118. The Taming of the Shrew by William Shakespeare

Another entry into Shakespeare’s notorious trilogy of yikes (accompanying The Merchant of Venice and Othello), this tale of a braggart marrying and “taming” a loud/violent/hysterical woman is precisely what it’s been criticized for over the years: sexist, reductive, and, when staged to the letter, cringe-inducing. That said, there’s something that makes me want to return to it anew. The idea of Katherine finding the love she’s been denied in someone who doesn’t make a show of being afraid of her is compelling, and if the staging makes an effort to show how wrong Petruchio is in trying to “tame” her, I could see it being a delightful watch. (With the allowance made, of course, that all of this must work against a misogynist original text.) For me, it’s fun for Shakespeare’s language, the breadth of potential interpretation, and the skill of his humor, but I don’t blame anyone else for not feeling this way, and, yeah, okay, maybe this shouldn’t be one of his most popular.


119. Cytonic by Brandon Sanderson

Held against the highs of the first two installments in Brandon Sanderson’s YA space opera, Cytonic, as solid a work as it is, can’t help but be a letdown. For one thing, Sanderson opts to start from the ground up and craft a lovable ragtag team in a wholly new setting for the third time instead of leaning on what he already has, and this go-round, it crosses the line from impressive and drifts into irritating. For another, we leave the galaxy explored in book two for the smaller, sparser world of the Nowhere, an unreality of time warps and pirates that just can’t shake the side-quest vibes. Sanderson does well with what he gives himself, though: the flight sequences we experience through our protagonist, Spensa, continue to be invigorating, and this volume is reflective in a way that adds favorably to the others.


120. Mouse Guard: Winter 1152 by David Petersen

Mouse Guard, a comic starring anthropomorphized fantasy mice, gets a satisfying expansion in this second arc of six issues, following guardmice from the stronghold of Lockhaven as they struggle to secure supplies and allies for the difficult winter ahead. Instead of lingering on the rebellion plot he introduced earlier, Peterson takes a lesser-trod but better-fitting path in turning his focus to the nuts and bolts of survival, both for the mouse cities struggling to persist in a world full of predators, and for the mice trapped on the roads between them in peril. In Winter 1152, the Mouse Guard world is enriched by extremes, made more vivid with memorable staging grounds, and re-invented in a way I hope the rest of the series makes good on.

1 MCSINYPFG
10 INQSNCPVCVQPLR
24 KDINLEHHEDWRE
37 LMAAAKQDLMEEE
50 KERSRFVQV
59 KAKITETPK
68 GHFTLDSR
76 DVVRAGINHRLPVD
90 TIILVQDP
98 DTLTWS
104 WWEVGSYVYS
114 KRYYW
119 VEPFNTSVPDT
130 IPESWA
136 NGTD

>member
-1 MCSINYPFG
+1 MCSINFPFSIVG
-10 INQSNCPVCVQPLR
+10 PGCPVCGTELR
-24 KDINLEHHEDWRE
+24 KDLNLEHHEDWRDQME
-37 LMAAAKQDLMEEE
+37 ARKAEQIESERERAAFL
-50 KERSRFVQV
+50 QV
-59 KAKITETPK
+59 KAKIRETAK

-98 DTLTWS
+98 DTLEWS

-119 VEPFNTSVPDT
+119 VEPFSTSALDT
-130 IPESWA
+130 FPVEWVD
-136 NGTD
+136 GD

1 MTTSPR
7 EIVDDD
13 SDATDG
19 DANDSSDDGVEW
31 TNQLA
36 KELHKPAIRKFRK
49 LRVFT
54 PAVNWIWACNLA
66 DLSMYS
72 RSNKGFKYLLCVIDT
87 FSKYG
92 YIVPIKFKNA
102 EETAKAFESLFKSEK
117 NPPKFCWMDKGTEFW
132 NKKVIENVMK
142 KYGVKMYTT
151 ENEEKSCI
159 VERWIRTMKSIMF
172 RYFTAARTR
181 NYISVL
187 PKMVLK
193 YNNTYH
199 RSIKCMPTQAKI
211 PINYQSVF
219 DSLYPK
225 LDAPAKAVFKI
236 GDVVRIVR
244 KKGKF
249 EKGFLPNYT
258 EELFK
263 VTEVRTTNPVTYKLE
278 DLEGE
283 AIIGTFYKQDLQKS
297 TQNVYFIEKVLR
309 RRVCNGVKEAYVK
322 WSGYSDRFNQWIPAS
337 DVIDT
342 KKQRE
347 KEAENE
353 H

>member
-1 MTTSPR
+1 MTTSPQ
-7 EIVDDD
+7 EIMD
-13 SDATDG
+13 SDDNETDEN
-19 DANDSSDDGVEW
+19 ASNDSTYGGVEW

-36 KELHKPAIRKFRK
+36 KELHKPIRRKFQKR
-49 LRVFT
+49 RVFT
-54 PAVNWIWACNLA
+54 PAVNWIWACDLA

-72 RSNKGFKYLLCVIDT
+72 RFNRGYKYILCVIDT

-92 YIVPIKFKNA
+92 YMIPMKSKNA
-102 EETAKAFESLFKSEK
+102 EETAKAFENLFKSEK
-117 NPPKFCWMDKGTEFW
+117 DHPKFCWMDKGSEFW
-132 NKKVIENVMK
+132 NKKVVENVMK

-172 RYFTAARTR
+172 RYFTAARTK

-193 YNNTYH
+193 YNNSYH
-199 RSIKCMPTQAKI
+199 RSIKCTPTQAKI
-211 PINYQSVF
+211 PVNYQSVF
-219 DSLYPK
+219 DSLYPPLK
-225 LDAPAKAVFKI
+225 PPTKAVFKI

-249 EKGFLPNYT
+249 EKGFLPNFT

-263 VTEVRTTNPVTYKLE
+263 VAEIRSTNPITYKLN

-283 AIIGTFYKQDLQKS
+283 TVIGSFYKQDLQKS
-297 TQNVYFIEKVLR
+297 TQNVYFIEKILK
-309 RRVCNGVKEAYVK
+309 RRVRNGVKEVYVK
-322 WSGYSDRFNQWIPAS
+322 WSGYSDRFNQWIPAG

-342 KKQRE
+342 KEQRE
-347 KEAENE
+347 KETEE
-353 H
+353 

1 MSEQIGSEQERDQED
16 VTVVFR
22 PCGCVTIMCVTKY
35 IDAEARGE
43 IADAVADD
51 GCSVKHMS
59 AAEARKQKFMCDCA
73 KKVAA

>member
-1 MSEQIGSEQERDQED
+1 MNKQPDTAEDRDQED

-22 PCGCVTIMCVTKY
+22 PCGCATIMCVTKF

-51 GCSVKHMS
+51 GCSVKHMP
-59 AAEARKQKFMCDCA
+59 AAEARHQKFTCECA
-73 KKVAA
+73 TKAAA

Thank you so much for reading! How was your December in books? Do we have any titles in common? I’d love to hear about it, in the comments below 💕

“Elatsoe” Is Required Reading for Anyone Who Likes Ghosts, Sleuthing, and a Good Time

In a slightly different America, magic and the supernatural are routine: the federal government regulates the use of fairy circles, powers are passed down like traditions, and vampires are relatively ordinary––if ostracized. This is the world of Darcie Little Badger’s debut YA novel, Elatsoe. It takes some cues from fabulism, where stories more-or-less belong to the contemporary label, and magic, generally a mundane feature of society, takes a subtle back seat, but in stakes, mystery, and scientific sensibilities, Elatsoe is something all its own. A detective puzzle. A ghost story. An adventure. A family reckoning.

At curtain, we meet Ellie, short for Elatsoe, and her dog, Kirby. (And yes, miraculously, amidst everything else, Elatsoe also manages to be a touching girl-and-her-dog story.) But Kirby is more than what only occasionally meets the eye: he’s been dead for five years, and the canine playing with Ellie on page one is an oft-invisible ghost, one Ellie learned to summon at twelve, when members of her Lipan Apache family learn the family secret, along with its corresponding unbreakable rule: the ghosts of animals, both ancient and recently deceased, are fair game. But the human dead are fearsome things, not to be tampered with.